Mentions: The first patient with recurrent mucinous carcinoma initially presented at age 19 with irregular periods, pelvic pain, increased abdominal girth, and an elevated CA125 of 110 kU/L (other markers normal). Imaging revealed a 15 cm mass and ascites. She underwent surgical staging including unilateral salpingoophorectomy (USO), appendectomy, omentectomy, peritoneal biopsies, and washings. Pathology reported a 20 × 15 × 14 cm mucinous BOT, intestinal type with focal inatraepithelial carcinoma of the ovary, all other specimens negative, stage Ia. She was observed and did well until 15 months later when she was noted to have an elevation in her CA125 to 81 kU/L. A CT scan revealed ascites and a mass in the contralateral ovary. She underwent USO and multiple biopsies. Pathology showed a mucinous borderline tumor of the ovary with intraepithelial carcinoma, but there were now implants of invasive mucinous carcinoma on the peritoneal surfaces. She received carboplatin and paclitaxel (CP) for six cycles, with normal CA125 throughout but again recurred four months after completion of therapy, based on reaccumulation of ascites, omental disease, elevated CA125 (130 kU/L), and abdominal symptoms. Pathology review of her first recurrence was performed to assess for molecular markers. This revealed the overexpression and amplification of HER2 (IHC 3+, HER2/CEP ratio 7.2) (Figure 3) and trastuzumab (6 mg/kg) was given in addition to single agent monthly carboplatin (600 mg/m2). A dramatic response, based on imaging and tumor markers, was noted after three cycles (Figure 4) and she completed a total of six cycles of this combination. She then received trastuzumab alone for three cycles with stable disease after which her markers began to rise and ascites and omental disease were seen on CT scan. Carboplatin was reintroduced but her markers continued to increase and she was changed to gemcitabine in combination with trastuzumab. Her CA125 level dropped from 1800 to 180 kU/L after the first cycle but she developed signs and symptoms of large bowel obstruction. She was taken to surgery for necrotic tumor in her cecum and splenic flexure and underwent a hemicolectomy and debulking without complications. She continued on gemcitabine and trastuzamab for six cycles with stable markers (CA125 range 50-210 kU/L). She progressed and failed three other traditional chemotherapy agents (capecitabine, liposomal doxorubicin, and etoposide) before ultimately succumbing to her disease. She died 50 months from time of diagnosis secondary to respiratory distress with massive intractable pleural effusions and pulmonary emboli.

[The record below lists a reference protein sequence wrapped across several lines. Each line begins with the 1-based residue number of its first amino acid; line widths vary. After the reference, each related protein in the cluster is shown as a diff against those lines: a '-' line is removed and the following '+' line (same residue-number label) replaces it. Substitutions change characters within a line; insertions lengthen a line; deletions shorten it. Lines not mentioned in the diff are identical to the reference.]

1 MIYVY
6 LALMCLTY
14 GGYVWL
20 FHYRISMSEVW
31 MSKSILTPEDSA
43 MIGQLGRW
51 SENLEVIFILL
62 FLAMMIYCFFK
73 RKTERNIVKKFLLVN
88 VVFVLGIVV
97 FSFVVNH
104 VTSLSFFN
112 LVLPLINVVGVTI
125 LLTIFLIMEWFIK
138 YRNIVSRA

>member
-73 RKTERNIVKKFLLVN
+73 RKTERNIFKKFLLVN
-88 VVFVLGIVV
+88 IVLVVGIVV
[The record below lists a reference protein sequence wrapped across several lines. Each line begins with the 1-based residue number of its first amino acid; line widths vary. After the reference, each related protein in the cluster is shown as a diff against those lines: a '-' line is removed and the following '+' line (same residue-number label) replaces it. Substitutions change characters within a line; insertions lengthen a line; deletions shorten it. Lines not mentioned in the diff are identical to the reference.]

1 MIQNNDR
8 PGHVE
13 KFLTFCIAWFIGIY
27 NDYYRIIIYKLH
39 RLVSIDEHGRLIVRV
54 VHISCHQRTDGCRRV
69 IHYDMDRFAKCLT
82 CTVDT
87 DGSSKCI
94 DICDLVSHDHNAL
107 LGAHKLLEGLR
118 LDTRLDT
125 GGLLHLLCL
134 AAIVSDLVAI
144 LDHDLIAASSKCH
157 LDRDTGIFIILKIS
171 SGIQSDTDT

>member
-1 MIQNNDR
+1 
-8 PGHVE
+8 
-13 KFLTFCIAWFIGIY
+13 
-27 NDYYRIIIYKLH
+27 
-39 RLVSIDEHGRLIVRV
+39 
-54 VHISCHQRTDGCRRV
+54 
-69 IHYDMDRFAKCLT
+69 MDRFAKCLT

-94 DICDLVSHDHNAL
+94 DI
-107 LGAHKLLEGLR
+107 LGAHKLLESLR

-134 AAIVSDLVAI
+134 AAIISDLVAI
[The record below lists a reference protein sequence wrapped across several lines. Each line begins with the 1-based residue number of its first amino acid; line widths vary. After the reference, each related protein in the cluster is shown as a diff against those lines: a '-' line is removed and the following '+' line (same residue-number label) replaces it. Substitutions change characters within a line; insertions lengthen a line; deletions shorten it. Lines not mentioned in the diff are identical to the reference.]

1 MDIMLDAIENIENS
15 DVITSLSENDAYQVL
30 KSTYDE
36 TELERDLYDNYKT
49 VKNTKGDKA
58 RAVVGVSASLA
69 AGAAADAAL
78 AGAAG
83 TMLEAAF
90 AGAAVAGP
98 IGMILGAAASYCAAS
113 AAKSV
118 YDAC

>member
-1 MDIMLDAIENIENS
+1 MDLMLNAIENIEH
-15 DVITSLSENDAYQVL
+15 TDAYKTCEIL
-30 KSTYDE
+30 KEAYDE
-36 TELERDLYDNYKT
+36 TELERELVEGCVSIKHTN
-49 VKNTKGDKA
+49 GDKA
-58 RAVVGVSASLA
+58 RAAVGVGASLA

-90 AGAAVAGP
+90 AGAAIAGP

HER2 overexpression and amplification is present in a subset of ovarian mucinous carcinomas and can be targeted with trastuzumab therapy.

McAlpine JN, Wiegand KC, Vang R, Ronnett BM, Adamiak A, Köbel M, Kalloger SE, Swenerton KD, Huntsman DG, Gilks CB, Miller DM - BMC Cancer (2009)

HER2 immunostaining and FISH of tumors from cases 1 and 2 (Case 2-sample from lung), who subsequently received trastuzumab either alone or in combination with conventional chemotherapy. Each tumor shows strong immunoreactivity for HER2 and amplification by FISH (HER2 probe -- red, CEP17 probe -- green).
© Copyright Policy - open-access
Related In: Results  -  Collection

License
Show All Figures
getmorefigures.php?uid=PMC2803495&req=5

Figure 3: HER2 immunostaining and FISH of tumors from cases 1 and 2 (Case 2-sample from lung), who subsequently received trastuzumab either alone or in combination with conventional chemotherapy. Each tumor shows strong immunoreactivity for HER2 and amplification by FISH (HER2 probe -- red, CEP17 probe -- green).